CrOx--CNS with a coating thickness of 0.5 nm had a turn-on field of 4.3 V/μm, while CrOx--CNS with a coating thickness of 20 nm had a turn-on field of 6.1 V/μm. The applied electric fields required to generate a peak current of 1.45 mA were 9.3 V/μm for the 0.5 nm-coated CrOx--CNS and 13.2 V/μm for the 20 nm-coated CrOx--CNS. Thus, chromium oxide coating thicknesses that deviate from a desirable range of thickness can negatively impact field emission performance.
Synthesis of MoxC--CNS
 The nanosheets (CNS) were grown by a method substantially the same as the method described in Example 1. Briefly, the CNS were grown in a RF PECVD system at 13.56 MHz and 900 W power coupled into a stainless steel vacuum chamber by a three-turn, coiled planar antenna through a quartz window on top of the chamber. An inductively coupled plasma was formed by adjusting chamber pressure (p˜90-100 mTorr, 40% CH4, 60% H2), the RF magnitude, and phases of the RF voltage and coil current in the coiled, planar antenna configuration. The substrate temperature was kept at 680° C.; the growth time was 20 min. The nanosheets, roughly vertical in orientation, approximately 600 nm high, 500 nm wide, and 1 nm thick, were obtained. The overall CNS sample size, as illustrated in FIG. 11, was a 3 mm diameter dot (203), deposited on a cleaved 6×6 mm2 coupon of n-type (100) Si substrate (201) (p=0.001-0.005 μl cm). Detailed description of CNS synthesis has been reported in J. J. Wang et al., Appl. Phys. Lett. 85, 1265 (2004) and J. J. Wang, et al., Carbon 42, 2867 (2004), which are hereby incorporated by reference in their entirety.
 Physical vapor deposition (PVD) of the Mo was done in the introduction chamber with a rod-fed MDC E-vap 100 and a 99.998% pure polycrystalline Mo target. The melt ball was formed by electron impact at 2 kV and 8 mA and was located of 12.5 cm from the substrate surface along the surface normal.
Characterization of MoxC--CNS
 Surface analysis was performed within a multifunctional ultrahigh vacuum (UHV) system, base pressure of ˜1×10-11 Torr, equipped with a Physical Electronics 15-255 GAR cylindrical mirror analyzer that is used for Auger electron spectroscopy (AES) and x-ray photoelectron spectroscopy focused on the same sample spot. The system is also capable of ion bombardment for cleaning and depth profiling. The sample stage was wired for resistance heating of the sample up to 1200° C. in front of any of the system diagnostics, thus permitting real-time analysis up to that temperature. Samples as large as 2×2 cm2 can be installed in an introduction chamber, with a base pressure of ˜1×10-9 Torr, and degassed by radiant heating (up to 500° C.) or by glow discharge. After degassing, the sample can then be transferred into the analysis chamber for spectroscopy. Separately, scanning electron micrographs (SEMS) were taken with a Hitachi S-4700 equipped with energy dispersive x-ray analysis. The ultimate resolution of the instrument is ˜1 nm.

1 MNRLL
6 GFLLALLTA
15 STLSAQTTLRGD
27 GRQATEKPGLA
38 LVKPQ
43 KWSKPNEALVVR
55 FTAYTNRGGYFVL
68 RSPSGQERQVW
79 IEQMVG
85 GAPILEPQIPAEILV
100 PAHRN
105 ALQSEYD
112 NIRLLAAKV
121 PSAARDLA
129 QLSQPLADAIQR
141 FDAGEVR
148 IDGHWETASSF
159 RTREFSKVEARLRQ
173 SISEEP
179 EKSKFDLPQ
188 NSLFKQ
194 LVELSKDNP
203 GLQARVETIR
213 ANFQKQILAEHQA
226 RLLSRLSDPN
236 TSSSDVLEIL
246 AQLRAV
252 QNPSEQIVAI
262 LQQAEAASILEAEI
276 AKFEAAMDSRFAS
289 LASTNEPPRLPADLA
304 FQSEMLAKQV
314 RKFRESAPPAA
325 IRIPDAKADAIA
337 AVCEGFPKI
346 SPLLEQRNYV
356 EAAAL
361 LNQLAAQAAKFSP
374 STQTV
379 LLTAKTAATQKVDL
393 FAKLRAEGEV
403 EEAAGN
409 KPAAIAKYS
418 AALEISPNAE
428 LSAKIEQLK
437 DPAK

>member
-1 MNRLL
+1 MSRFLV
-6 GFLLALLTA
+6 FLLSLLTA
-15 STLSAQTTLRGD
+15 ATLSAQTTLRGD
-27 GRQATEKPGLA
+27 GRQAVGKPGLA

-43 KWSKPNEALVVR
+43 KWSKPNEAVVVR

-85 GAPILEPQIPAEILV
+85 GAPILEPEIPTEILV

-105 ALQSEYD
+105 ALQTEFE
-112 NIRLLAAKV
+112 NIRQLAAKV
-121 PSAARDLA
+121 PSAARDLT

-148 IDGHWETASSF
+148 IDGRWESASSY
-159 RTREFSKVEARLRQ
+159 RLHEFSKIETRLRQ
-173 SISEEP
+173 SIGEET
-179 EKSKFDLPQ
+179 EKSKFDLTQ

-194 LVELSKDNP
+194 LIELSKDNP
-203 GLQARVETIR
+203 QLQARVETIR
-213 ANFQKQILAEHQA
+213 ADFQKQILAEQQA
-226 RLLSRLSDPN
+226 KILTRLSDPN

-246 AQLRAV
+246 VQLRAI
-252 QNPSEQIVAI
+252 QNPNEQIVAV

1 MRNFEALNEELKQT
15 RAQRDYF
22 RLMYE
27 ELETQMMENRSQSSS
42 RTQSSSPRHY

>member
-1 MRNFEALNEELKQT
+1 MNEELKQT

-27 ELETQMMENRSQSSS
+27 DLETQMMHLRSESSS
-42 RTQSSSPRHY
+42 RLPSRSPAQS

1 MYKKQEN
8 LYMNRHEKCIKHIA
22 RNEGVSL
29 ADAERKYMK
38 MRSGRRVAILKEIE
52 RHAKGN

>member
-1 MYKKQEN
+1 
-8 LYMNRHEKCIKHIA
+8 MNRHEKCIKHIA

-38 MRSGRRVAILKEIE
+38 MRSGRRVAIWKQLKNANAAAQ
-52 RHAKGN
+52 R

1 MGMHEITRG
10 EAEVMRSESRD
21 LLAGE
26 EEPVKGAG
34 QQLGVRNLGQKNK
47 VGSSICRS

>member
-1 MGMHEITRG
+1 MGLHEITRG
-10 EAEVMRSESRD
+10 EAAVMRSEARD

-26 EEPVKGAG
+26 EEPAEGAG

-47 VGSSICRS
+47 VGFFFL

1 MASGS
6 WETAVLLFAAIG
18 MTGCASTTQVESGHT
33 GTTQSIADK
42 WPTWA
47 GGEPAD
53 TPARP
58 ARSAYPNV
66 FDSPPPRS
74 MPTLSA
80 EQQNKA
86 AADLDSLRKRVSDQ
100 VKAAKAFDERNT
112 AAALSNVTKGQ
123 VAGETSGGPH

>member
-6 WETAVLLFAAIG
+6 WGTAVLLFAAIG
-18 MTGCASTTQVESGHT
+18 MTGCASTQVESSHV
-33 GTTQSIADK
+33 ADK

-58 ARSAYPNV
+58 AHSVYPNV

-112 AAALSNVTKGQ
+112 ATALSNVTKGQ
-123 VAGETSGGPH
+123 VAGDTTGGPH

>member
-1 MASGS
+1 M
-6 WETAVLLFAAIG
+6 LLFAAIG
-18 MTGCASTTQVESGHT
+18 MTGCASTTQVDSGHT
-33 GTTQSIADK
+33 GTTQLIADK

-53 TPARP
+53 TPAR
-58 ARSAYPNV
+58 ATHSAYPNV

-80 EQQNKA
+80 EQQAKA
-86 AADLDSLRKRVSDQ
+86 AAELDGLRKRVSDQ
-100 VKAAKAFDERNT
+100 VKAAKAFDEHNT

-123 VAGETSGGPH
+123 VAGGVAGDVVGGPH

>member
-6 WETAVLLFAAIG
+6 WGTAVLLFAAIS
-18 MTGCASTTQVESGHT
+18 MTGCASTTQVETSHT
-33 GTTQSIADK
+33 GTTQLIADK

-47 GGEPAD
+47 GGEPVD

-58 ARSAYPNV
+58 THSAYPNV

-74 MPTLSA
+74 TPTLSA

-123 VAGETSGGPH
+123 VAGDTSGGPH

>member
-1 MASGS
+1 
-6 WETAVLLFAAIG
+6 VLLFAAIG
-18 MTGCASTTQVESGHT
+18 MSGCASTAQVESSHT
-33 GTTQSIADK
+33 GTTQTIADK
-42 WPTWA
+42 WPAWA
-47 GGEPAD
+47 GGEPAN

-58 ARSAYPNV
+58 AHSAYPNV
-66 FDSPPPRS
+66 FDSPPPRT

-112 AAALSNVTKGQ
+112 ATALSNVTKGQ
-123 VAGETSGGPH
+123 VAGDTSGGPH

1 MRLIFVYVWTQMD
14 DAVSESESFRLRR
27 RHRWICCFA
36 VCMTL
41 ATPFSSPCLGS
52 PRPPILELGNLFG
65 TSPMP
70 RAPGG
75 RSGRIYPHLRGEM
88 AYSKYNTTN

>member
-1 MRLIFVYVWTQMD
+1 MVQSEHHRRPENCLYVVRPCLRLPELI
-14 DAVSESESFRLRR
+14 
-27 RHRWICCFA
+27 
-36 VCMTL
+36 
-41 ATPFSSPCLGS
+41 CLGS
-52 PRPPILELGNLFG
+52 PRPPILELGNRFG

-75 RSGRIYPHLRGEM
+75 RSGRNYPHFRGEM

FIGS. 12a and 12b show scanning electron micrographs of the CNS structure. The edges are predominantly one to five atomic planes thick but may often be terminated in single or double graphene planes. The Hitachi S-4700 can detect the edges of approximately 1 nm which corresponds to four graphene sheets.
 As shown in the schematic drawing of FIG. 12c, a significant quantity of hydrogen is incorporated on the surface and in between the sheets. The growth of CNS begins with a base layer (303) of graphite sheets parallel with the surface of the substrate (301) to about ˜20 nm thick (˜80 layers of AB stacking) and then, the growth turns vertically upward at grain boundary defects, forming structures comprising bulk layers (305), surface layers (307), and edges (309).
 Without wishing to be bound by a particular theory, the probability of vertical growth is then greatly enhanced by the electric field and the higher probability of carbon atoms forming sp2 bonds to the growing edge (309) compared to the much weaker tetragonalization bonding on the sheet surface. The energetic hydrogen neutrals and ions in the plasma impacting the growing walls sputter away most weakly bound nuclei or amorphous C. These energetic atoms and ions also are responsible for the defects observed. The inset of FIG. 12c represents the C--Hx terminations on zigzag or armchair edges, as well as dangling bonds or defect sites, with x=1-3 atoms of hydrogen. Density functional studies on the array of bonding sites on a perfect graphene surface and on an array of sites on the edges suggest that these adsorption energies can run from 0.5 to 3 eV. Temperature desorption spectroscopy studies have shown that the surface hydrogen and the bulk hydrogen are removed during ramping of the samples to 1000° C., but much of the edge-bound H probably remains intact.